Restful Retreat in Picturesque Hill Country
Schnitzel and sauerkraut are on the menu at Alsatian Restaurant, the onsite eatery at Hotel Alsace & Spa. But the view from the windows here—rugged hills covered with scraggly grasses and succulents under a vast open sky—seems better suited to a Western than an Oktoberfest celebration. The restaurant’s menu pays homage to the German and French roots of Castroville, which is located about 26 miles west of San Antonio.
Perched on a knoll overlooking miles of scenic hill country, the hotel features 38 guest rooms under its long bonnet roof. French doors in each room open onto a private balcony offering panoramic views of the landscape. At the onsite Spa at Hotel Alsace, you can choose from an array of soothing treatments, including hot-stone massages and facials tailored to your skin type (a spa credit is included with some options).
In the morning, visit Alsatian Restaurant to enjoy the included breakfast buffet. With this Groupon, you’ll also have access to the restaurant's salad bar and lunch buffet—a smorgasbord of offerings ranging from authentic Alsatian beef bourguignon to fried tilapia and mashed potatoes.
Castroville, Texas: French-Influenced Town near San Antonio
Located a half-hour west of San Antonio, on the banks of the Medina River, Castroville bills itself as “the Little Alsace of Texas” (it was founded by immigrants from Alsace, France, in 1844). The town provides a somewhat-unexpected contrast to San Antonio’s Tex-Mex culture, with dozens of carefully maintained historical structures that exude a distinctly French flair. The oldest of these, the Steinbach House, was built in France in the 17th century. In 1998 it was shipped, piece by piece to Castroville, where it’s now a public museum. Throughout the town are more than 50 historical homes and cottages, as well as antique shops and restaurants serving traditional German and French cuisine.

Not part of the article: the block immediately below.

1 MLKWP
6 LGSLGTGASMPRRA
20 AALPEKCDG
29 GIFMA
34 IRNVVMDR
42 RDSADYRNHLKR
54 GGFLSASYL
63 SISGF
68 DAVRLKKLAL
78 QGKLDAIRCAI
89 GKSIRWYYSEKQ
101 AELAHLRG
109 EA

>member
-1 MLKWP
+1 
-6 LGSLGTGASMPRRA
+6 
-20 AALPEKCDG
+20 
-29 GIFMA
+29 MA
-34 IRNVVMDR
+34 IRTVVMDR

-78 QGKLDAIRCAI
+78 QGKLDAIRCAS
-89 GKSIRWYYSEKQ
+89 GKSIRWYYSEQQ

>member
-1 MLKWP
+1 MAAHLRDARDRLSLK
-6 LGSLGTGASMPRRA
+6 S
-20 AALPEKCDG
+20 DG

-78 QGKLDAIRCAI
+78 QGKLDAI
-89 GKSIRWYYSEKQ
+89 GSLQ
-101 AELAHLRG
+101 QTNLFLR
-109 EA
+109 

From here you can take US-90 east to San Antonio, home to Texas’s most popular attraction, the San Antonio River Walk. Located one story below street level, the waterway is flanked on either side by stone pathways, quiet waterfalls, and towering cypress trees. The winding river-walk path reveals a few surprises along the way, such as picturesque restaurants, public art installations, and cardboard cutouts of Davy Crockett. A new extension connects the river walk to the four-story San Antonio Museum of Art, where you'll find more than 25,000 sculptures and paintings that range from Roman antiquities to contemporary art.
Neighboring the river walk is another popular site: the Alamo, a symbol of Texas independence since the eponymous 1836 battle. It’s one of five historic Spanish missions clustered around the San Antonio River. The largest, Mission San José, lies just 5 miles south of downtown. While not nearly as popular as the Alamo, the other missions are well worth a visit, as each settlement provides a glimpse of what life may have been like in early 18th-century Texas.
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